Abu Dhabi: By 2020 Abu Dhabi will recycle and re-use all of its wastewater within the emirate, officials said on Monday.
As it stands now, Abu Dhabi currently reuses only five per cent of its treated wastewater while the emirate uses 60 per cent groundwater and 35 per cent desalinated water, Environment Agency-Abu Dhabi (EAD) revealed it in its “Environment Report 2017” in the capital.
Speaking to Gulf News on the sideline of the release at Masdar City, Dr Mohammad Dawoud, Water Resources Advisor at the EAD, said: “Our target is to recycle all of the discarded water of the emirate and re-use it for irrigation purposes as 60 per cent of our irrigation water comes from water wells.”
“Over the last decade, the emirate’s overall groundwater level has continuously declined, particularly in the Eastern Region. The sustainability of the emirate’s precious groundwater resources is one of the greatest sustainability challenges that the UAE faces,” the report said.
More than 115,000 water wells lie within the emirate, of which, 80 per cent are being utilised.
Twenty per cent have dried up, said Dr Dawoud.
“We are rejuvenating the dried wells using the latest technologies,” he said. “Our future plan is to increase the re-use of treated waste water. More than 360,000 cubic metres of treated waste water will be recycled and reused to replace the use of ground and desalinated water.”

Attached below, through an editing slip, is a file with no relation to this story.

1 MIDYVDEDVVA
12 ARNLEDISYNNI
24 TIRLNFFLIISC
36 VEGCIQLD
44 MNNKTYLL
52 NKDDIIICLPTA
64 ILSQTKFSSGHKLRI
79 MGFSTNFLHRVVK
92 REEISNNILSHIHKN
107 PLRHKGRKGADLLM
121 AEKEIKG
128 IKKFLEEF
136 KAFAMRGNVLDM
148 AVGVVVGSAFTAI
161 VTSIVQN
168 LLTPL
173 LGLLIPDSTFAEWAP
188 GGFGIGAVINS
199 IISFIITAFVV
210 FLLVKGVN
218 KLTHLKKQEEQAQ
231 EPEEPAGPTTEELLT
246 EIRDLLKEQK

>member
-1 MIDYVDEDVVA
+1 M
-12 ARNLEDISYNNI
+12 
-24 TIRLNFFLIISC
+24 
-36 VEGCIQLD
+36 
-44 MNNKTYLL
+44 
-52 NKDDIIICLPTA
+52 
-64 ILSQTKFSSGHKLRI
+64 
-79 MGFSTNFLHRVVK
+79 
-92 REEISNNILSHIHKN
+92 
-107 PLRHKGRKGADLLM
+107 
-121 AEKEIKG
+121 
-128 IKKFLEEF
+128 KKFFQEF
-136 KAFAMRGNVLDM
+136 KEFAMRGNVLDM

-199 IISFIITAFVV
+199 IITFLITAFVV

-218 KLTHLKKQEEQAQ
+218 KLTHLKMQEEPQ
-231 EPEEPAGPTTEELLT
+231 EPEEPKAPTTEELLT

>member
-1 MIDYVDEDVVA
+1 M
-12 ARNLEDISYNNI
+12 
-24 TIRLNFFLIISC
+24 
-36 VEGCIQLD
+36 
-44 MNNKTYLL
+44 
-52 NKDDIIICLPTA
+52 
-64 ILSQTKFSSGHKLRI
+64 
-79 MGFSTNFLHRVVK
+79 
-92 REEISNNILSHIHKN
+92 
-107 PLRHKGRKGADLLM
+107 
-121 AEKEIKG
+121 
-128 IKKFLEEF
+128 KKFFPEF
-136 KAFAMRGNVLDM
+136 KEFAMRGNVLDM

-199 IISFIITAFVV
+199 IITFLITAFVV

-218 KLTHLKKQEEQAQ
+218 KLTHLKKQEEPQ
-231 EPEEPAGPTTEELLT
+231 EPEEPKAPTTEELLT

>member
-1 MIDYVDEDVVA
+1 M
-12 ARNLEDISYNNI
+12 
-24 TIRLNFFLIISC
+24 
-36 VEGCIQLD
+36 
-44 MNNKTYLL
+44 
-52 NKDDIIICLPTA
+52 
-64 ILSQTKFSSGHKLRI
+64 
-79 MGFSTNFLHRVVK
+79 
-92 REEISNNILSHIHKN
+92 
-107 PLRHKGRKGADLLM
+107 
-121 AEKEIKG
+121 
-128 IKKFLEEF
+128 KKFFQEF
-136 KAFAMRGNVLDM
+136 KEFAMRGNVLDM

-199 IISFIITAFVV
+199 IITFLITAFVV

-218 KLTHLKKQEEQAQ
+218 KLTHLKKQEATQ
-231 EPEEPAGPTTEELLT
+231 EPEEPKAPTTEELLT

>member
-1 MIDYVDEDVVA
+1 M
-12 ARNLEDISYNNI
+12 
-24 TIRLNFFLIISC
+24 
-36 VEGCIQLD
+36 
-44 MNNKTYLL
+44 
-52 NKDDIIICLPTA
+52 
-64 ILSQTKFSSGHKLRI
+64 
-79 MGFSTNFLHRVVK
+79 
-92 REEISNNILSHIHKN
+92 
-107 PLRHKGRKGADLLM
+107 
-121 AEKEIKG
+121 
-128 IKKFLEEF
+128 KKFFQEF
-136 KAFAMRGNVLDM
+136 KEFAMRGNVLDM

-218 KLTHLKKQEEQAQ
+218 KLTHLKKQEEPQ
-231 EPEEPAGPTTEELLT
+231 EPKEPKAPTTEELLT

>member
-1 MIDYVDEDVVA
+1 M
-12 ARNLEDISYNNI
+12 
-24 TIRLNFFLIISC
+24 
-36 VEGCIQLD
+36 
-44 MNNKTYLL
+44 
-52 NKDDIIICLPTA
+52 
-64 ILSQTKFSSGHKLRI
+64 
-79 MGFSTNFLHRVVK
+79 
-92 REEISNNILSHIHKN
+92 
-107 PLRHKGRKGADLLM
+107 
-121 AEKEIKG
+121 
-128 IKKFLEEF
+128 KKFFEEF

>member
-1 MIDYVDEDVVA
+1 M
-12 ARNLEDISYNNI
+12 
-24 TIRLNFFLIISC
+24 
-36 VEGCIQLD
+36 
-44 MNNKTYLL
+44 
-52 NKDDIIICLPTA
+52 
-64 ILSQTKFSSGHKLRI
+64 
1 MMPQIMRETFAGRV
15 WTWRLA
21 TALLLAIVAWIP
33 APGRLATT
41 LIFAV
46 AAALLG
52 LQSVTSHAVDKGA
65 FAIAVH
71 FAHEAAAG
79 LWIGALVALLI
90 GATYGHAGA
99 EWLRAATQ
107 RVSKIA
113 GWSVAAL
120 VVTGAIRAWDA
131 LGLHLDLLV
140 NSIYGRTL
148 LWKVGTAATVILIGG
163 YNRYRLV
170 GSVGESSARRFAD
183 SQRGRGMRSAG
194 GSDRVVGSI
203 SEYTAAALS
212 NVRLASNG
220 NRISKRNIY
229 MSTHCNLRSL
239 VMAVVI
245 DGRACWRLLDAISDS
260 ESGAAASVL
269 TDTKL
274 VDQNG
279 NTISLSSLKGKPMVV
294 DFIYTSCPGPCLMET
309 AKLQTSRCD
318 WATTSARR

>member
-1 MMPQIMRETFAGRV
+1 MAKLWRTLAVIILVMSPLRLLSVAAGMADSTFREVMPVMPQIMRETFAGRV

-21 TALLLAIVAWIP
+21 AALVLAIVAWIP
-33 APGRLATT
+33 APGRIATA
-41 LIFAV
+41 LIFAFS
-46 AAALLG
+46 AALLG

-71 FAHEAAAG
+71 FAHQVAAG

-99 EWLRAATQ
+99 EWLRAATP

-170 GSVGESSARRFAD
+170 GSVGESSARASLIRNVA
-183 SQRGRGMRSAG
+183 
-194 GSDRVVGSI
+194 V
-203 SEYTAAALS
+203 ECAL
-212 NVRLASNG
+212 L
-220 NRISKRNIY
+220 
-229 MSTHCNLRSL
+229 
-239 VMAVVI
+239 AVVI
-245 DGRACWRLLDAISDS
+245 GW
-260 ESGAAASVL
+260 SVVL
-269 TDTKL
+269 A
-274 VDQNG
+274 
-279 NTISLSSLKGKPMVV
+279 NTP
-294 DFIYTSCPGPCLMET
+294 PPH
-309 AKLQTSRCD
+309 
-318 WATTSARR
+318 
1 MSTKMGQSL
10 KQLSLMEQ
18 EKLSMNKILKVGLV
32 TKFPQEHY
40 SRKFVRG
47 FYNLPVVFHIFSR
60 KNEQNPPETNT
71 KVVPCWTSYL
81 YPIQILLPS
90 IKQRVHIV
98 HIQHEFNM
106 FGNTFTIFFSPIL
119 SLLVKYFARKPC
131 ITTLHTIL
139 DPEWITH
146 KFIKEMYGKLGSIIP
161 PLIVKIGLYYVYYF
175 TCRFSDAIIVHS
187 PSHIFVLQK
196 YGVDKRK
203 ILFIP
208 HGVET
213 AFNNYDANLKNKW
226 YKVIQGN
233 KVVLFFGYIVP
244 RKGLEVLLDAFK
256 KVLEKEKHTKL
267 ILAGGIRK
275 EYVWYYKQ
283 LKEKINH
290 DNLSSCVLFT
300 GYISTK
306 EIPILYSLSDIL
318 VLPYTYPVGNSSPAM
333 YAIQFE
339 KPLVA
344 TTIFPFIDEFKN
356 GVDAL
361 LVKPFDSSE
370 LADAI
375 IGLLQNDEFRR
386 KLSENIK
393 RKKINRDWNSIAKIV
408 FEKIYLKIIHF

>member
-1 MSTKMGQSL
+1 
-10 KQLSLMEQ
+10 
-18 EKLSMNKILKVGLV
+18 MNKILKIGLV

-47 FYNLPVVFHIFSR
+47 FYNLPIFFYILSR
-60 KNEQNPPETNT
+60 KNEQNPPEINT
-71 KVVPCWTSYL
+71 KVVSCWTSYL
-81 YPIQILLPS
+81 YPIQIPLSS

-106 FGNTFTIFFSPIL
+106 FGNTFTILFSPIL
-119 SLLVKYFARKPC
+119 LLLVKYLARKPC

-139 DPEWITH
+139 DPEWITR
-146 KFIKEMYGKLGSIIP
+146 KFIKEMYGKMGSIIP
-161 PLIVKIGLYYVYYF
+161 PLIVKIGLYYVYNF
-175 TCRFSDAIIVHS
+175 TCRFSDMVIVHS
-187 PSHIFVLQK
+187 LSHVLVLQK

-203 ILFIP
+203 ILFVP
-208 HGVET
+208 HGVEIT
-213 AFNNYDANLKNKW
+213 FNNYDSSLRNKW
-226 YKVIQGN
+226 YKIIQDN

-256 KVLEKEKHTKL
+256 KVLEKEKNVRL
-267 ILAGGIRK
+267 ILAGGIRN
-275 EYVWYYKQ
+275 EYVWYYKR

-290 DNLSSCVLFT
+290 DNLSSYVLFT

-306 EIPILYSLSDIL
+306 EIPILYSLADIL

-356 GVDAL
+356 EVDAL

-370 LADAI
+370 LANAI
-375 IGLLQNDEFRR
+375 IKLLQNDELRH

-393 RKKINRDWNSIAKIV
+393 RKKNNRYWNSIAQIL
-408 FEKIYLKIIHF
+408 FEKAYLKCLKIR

Three projects are underway to re-use the treated waste water. By 2020, the emirate will be able to recycle and reuse all the treated waste water of the emirate, he said.
At present, more than 460,000 cubic metres of waste water are generated annually in the emirate, which increases by eight to 10 per cent each year, he said.
“The government has put in plans to recycle and reuse all waste water by 2020 and we aim not to lose a drop of waste water, he said.
The report also highlighted major environmental themes that include air quality, soil, water, fisheries, forestry and waste.
About the report, Shaikh Hamdan Bin Zayed Al Nahyan, Ruler’s Representative in Al Dhafra, said, “Over last 40 years the emirate has registered unprecedented growth and since 1975 it has grown over 14 times.”
With this development there has been greater industrialisation, urbanisation, use of technology, transportation and consumables, water and energy. All these factors impacted our fragile natural environment negatively. We believe that our continued growth must be sustainable, Shaikh Hamdan said.
The report indicated that air quality of the emirate stands at 76 per cent, which it termed is “quite good”, while 85 per cent land is degraded.
The fisheries resources had a decline of 90 per cent in abundance in past 40 years and that was caused due to excessive fishing fleet, coastal development, desalination activities, pollution and climate change.
The report indicated that households are the major contributor to the UAE’s ecological footprint, followed by businesses/industry and government sectors, which is 30 per cent and 12 per cent respectively.
Shaikha Al Hosani, Executive Director for the environment quality at the EAD, told Gulf News, “Producing energy and water generate much pollution in the environment, which is generally based on the over-consumption of individuals and households mainly. That’s why, households’ share stand at 30 per cent in the ecological footprint in the emirate.”